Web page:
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Influences of tidal and slower (subtidal) oceanic flows over the continental shelf and slope off Oregon are studied using a high-resolution ocean circulation model and comparative model-data analyses. The model is based on the Regional Ocean Modeling System (ROMS), a fully nonlinear, three-dimensional model (using hydrostatic and Boussinesq approximations). The model horizontal resolution is 1 km. The study period is summer 2002.
Variability in the semi-diurnal internal (three-dimensional, baroclinic) tidalflows is influenced by the background conditions associated with coastal wind-drivensummer currents. Our analyses reveal areas of intensified semidiurnal tide on theOregon slope and the shelf and how these vary with change in the backgroundconditions. Hot spots of barotopic-to-baroclinic energy conversion found on the slopeoccupy 1% of the slope area produce about 20% of the internal tide energy. At theselocations, generation is well balanced by radiation of the internal tide energy awayfrom the generation location.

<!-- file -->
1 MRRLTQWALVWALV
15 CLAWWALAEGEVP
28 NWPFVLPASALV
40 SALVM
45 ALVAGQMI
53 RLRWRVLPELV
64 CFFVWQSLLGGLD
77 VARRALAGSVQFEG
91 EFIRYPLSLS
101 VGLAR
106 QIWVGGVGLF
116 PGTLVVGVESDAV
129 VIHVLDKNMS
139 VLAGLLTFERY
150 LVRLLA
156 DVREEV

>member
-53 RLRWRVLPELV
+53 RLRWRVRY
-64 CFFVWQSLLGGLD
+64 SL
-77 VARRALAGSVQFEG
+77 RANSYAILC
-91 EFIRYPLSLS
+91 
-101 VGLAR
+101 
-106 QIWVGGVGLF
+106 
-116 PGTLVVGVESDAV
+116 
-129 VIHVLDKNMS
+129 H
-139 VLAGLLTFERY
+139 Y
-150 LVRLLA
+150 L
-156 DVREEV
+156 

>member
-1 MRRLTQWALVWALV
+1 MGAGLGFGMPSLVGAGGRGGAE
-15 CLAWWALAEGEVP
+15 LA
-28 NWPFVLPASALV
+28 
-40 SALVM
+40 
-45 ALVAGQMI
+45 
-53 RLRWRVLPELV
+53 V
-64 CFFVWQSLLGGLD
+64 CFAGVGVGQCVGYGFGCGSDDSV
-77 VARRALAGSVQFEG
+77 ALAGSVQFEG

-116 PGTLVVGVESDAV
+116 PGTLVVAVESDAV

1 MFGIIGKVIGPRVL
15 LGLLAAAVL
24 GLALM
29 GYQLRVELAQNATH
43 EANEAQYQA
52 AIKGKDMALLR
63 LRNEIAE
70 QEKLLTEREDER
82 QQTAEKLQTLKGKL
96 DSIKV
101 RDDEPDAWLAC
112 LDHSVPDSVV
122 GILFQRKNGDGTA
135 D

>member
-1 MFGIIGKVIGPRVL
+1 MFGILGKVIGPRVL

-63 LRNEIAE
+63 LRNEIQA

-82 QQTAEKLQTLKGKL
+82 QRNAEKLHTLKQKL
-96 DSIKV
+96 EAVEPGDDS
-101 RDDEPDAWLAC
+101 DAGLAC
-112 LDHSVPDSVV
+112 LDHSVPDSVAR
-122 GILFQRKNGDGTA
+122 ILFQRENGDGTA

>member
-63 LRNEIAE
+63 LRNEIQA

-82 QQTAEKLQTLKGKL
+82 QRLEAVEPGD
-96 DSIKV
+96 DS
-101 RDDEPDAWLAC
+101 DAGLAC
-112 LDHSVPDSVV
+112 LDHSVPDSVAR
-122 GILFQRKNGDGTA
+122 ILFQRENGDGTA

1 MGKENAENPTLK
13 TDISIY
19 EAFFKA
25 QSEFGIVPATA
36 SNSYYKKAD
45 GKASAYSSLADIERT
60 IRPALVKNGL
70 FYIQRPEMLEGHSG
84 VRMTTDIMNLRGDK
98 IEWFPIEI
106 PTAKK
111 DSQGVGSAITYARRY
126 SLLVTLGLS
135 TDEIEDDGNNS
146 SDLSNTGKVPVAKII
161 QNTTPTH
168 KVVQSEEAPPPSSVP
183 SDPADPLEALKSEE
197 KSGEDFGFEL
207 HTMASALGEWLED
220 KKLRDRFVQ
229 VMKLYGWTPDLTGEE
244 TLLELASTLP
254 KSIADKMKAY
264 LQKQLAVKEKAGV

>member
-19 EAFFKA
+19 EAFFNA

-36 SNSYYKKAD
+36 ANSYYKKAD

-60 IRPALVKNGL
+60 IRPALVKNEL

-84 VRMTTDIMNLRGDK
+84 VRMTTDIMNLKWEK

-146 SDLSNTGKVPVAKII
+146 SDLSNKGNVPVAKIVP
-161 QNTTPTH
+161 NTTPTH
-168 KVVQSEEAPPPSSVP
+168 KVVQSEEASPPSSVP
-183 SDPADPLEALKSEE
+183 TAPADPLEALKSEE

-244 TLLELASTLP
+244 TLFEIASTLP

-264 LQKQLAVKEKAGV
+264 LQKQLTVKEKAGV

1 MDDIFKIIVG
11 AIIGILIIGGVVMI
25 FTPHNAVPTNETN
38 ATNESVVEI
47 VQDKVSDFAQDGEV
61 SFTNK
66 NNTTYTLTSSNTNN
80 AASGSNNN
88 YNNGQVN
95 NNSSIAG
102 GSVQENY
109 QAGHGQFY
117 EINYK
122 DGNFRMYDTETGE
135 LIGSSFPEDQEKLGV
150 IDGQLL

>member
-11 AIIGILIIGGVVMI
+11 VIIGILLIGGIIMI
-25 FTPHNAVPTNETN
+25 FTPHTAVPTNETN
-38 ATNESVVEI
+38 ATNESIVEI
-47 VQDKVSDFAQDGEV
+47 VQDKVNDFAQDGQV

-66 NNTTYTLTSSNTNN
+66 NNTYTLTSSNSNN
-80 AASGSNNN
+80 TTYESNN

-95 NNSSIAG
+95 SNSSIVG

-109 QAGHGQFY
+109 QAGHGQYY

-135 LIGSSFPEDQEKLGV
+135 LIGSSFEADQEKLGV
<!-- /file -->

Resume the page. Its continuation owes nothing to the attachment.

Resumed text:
Available online from the National Sea Grant Library.